For all practical purposes, there is a profound logic error at the base of our thinking. It’s called by several different names, but what’s more important is the description of how it can corrupt our thinking.
An acquaintance of mine explains it most succinctly:
It’s the illusion that something can exist without context.
For example, I can say “picture a house”, and most people are of the illusion that they can picture a house and nothing else. In reality, however, a house never exists without a field, a lot, or a garden, or a street, or all sorts of other physical context – not to mention all the emotional, socio-economic, psychological, and other contexts that can exist for a specific house.
It’s that act of eliminating context that creates the logical inversion – in the terms we put it, it’s erasing everything else and leaving only the thing to be considered when in reality the thing has to be considered in terms of everything else. It’s the old “joke” about software development, where the first question you ask in response to “Can you make a system that does ‘x’?” is “What is it, explicitly, that you want to do?” Function ‘x’ without context – without knowing how it fits into a larger process – is mostly meaningless.
One can probably get more esoteric with the idea, delving off into more abstract meanings, but that’s the base of it.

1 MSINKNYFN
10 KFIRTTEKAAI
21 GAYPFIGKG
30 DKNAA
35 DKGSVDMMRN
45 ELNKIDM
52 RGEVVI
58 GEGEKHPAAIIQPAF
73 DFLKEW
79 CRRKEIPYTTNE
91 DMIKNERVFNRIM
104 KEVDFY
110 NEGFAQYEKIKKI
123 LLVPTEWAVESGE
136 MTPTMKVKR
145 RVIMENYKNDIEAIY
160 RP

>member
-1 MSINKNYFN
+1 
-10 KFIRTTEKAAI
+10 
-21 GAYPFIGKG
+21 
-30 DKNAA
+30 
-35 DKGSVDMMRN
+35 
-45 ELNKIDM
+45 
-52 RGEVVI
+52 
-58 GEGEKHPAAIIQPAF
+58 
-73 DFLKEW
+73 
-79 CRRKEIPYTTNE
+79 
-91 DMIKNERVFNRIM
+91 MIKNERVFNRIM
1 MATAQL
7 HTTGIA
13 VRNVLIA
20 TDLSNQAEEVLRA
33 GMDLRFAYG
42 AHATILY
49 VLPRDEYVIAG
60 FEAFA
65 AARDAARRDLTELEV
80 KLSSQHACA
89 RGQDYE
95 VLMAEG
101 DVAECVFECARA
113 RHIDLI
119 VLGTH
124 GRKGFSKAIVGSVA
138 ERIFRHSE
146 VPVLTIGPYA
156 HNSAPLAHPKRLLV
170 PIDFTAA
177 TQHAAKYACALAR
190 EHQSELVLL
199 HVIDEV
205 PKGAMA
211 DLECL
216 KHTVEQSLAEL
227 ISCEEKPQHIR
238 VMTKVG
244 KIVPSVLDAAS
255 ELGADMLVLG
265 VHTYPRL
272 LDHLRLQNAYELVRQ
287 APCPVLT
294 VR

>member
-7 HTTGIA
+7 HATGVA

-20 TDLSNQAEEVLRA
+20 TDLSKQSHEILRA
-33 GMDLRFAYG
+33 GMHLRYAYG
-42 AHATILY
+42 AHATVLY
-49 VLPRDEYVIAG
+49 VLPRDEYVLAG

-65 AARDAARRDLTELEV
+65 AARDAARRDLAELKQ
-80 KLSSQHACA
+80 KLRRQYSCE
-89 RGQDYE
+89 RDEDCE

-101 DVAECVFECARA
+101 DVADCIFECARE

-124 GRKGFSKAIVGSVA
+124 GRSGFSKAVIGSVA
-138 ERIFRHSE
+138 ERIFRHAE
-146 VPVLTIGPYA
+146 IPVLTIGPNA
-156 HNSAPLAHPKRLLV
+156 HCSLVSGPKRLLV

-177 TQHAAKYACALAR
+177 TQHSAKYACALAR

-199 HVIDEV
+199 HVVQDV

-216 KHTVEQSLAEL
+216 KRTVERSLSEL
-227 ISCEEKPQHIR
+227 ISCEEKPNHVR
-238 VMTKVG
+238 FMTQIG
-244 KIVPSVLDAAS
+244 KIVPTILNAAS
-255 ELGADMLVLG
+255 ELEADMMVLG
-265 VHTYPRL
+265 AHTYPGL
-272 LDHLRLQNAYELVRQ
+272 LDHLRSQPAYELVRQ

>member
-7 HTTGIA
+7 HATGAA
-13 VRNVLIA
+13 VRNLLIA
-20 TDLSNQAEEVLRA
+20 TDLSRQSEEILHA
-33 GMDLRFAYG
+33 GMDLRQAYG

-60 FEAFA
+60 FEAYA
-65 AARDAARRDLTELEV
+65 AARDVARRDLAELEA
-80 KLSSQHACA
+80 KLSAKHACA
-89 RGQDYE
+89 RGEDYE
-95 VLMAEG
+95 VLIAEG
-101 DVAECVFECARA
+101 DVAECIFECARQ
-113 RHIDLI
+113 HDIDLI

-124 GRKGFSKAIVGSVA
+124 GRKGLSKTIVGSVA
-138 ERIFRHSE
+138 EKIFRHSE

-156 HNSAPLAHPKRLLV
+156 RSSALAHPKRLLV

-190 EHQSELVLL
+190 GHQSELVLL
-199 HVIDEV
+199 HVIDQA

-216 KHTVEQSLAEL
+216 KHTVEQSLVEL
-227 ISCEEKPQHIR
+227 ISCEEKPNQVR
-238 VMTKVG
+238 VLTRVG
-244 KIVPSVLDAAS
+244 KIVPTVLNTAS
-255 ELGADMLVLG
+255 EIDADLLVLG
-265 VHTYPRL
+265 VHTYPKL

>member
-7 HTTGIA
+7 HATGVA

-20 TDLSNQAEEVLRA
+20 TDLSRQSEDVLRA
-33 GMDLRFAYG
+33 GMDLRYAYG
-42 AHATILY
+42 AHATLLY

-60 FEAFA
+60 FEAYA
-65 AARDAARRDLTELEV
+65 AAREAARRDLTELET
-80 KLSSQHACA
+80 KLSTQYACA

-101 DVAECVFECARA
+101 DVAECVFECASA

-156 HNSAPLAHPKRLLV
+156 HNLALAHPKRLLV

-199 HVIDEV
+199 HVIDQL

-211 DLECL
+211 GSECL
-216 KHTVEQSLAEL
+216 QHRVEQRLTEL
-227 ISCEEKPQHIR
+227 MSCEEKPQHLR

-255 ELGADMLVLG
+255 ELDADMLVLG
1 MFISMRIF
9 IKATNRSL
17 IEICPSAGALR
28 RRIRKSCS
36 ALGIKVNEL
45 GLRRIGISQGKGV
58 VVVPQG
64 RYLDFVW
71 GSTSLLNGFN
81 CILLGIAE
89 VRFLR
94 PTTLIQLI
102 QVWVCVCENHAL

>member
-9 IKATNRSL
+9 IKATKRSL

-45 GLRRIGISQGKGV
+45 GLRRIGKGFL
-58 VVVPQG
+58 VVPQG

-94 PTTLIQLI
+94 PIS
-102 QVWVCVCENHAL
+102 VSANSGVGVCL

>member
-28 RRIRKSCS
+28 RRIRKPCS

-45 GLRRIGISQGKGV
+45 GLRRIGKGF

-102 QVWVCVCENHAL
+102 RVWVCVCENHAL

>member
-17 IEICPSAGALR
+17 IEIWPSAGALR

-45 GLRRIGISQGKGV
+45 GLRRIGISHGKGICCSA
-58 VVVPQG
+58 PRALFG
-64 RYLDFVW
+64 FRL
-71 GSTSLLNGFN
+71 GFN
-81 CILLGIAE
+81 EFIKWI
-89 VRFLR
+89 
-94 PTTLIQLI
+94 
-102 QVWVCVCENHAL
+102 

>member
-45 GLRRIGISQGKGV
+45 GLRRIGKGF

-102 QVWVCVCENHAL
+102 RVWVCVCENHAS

It’s not so much that this null-context thinking space is ‘bad’ or non-useful, but for people who are stuck in reciprocal feedback loops of dopamine addiction – due to their own boring, ritualistic, robotic behaviors or from the effects of drugs taken in from the outside, this is about the only awareness they have. And their thinking mostly involves pushing symbols around on their whiteboards to “work something out” because that’s what it’s for – it’s the “deductive” mind.
Here is my explanation of this base:
The Conventional Perception
Teachers and infant/toddler television programs can be observed teaching very young children how to mentally “pack boxes” instead of doing true mentation. In my opinion, when this process is completed, children and young adults have been disconnected from reality as a whole and are only capable of linear, story-telling thinking.
Rather than having developed their natural ability and tendency to perceive relationships, spot patterns, think holistically and contextually – to experience whole ‘chunks’ of reality in one go – and achieve understanding, they develop a mentality to match the physical behavior of packing items in a box, closing its lid and sending it on down the assembly line.
Children Start Life Plugged Into Reality
Most young children can be observed starting life with the cognitive capabilities possible for “systems thinkers”. They are experiencing their surrounding environmental context as a whole and if there are patterns in the motions, spatial distributions, superficialities or other goings on, they are easily spotted. Their minds are ‘hooked on reality’.